Chelsea vs Aston Villa: 6 Things We Learned
Chelsea welcomed Aston Villa to Stamford Bridge for their second Premier League match of the season just three days after their 2-0 win over Hull City. The match had been brought forward from August 31 to allow for Chelsea's involvement in the UEFA Super Cup in Prague on August 30.
Villa were looking to avenge their last visit to Stamford Bridge that saw them suffer an 8-0 defeat just before Christmas in 2012. Paul Lambert's side were buoyed by their 3-1 win over Arsenal in the opening game of the season and refused to be intimidated by the Blues.
Chelsea's early breakthrough came via an own goal that Antonio Luna could do nothing to prevent, but Christian Benteke's leveller on the stroke of half-time changed the game.
The Blues were dominant in possession but struggled to find the breakthrough in the second half, until a Frank Lampard free kick found Branislav Ivanovic to give them a 2-1 win. The defender had been booked for a foul on Benteke that many thought deserved a red card, and there were plenty of shouts for a John Terry handball late in the game.
Still, Jose Mourinho's men hung on and were rewarded with all three points, putting them top of the table ahead of their crunch clash with Manchester United on Bank Holiday Monday.
Here are some important lessons learned from this hard-fought Chelsea win.
Statistics from Four Four Two StasZone app unless otherwise noted.
'Route 1' Football Is Alive and Well
One of the main reasons for Chelsea's frustration despite their dominance in possession was Villa's effective use of the so called "route one" tactic. Brad Guzan made 13 successful passes to Christian Benteke throughout the game, bypassing the midfield entirely in search of a goal.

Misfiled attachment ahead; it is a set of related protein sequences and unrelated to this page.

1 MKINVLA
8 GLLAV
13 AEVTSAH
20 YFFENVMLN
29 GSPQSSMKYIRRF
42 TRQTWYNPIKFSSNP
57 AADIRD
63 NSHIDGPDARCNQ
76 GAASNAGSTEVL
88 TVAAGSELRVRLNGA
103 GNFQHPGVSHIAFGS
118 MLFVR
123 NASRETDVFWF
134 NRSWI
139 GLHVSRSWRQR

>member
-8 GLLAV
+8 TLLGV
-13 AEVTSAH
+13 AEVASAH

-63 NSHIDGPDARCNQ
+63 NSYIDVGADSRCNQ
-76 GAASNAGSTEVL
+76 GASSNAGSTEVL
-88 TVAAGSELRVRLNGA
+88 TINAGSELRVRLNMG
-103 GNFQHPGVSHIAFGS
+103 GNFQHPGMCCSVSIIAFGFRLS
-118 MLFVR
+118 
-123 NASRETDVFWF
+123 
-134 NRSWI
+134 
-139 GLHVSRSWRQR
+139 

It worked on the stroke of half-time and caused problems for the Blues' back four all night. Although Villa only had 32.5 percent overall possession, the effective use of this tactic was key to their seven chances to score.
Eden Hazard and Oscar Are All-Round Players; Juan Mata Is Not
Hazard was here there and everywhere against Villa, and it was his shot that hit the unfortunate Luna on the way into the net for Chelsea's first goal. As well as the three chances he created, he recovered the ball seven times and made one successful clearance.
Oscar was already established as the most all-round amigo, and he performed superbly again. Although his two shots were off target, his passing accuracy was 89 percent. He also created two chances for his teammates and recovered the ball four times.
Juan Mata is returning from injury and was not at his magical best against Villa. Still, his passing was 96 percent accurate, and he chased the ball down three times.
Although he made a successful tackle, it is clear that Mata is not a defensively minded player. That is by no means a bad thing. Gianfranco Zola is a Chelsea legend, but even his managerial record suggests that his immense talents lie on the attacking side of the halfway line.
It makes the most sense for Mata to operate in the midfield and final thirds of the pitch as a roaming attacking threat. His two-footed crossing ability, speed and skills pose defenders all sorts of problems when he's fully fit, and although Mourinho likes his players to contribute across the park, he should let Mata do what he does best as an all-out attacker.